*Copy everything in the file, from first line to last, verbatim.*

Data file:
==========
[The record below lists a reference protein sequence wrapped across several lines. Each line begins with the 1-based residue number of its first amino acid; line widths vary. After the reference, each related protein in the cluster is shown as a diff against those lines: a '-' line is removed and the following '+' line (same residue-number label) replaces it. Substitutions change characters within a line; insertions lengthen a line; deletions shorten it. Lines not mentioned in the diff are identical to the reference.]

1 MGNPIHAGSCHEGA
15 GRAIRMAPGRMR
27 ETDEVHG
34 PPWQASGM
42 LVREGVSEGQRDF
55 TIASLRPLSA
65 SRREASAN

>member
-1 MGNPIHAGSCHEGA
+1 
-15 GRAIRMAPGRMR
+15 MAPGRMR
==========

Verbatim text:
[The record below lists a reference protein sequence wrapped across several lines. Each line begins with the 1-based residue number of its first amino acid; line widths vary. After the reference, each related protein in the cluster is shown as a diff against those lines: a '-' line is removed and the following '+' line (same residue-number label) replaces it. Substitutions change characters within a line; insertions lengthen a line; deletions shorten it. Lines not mentioned in the diff are identical to the reference.]

1 MGNPIHAGSCHEGA
15 GRAIRMAPGRMR
27 ETDEVHG
34 PPWQASGM
42 LVREGVSEGQRDF
55 TIASLRPLSA
65 SRREASAN

>member
-1 MGNPIHAGSCHEGA
+1 
-15 GRAIRMAPGRMR
+15 MAPGRMR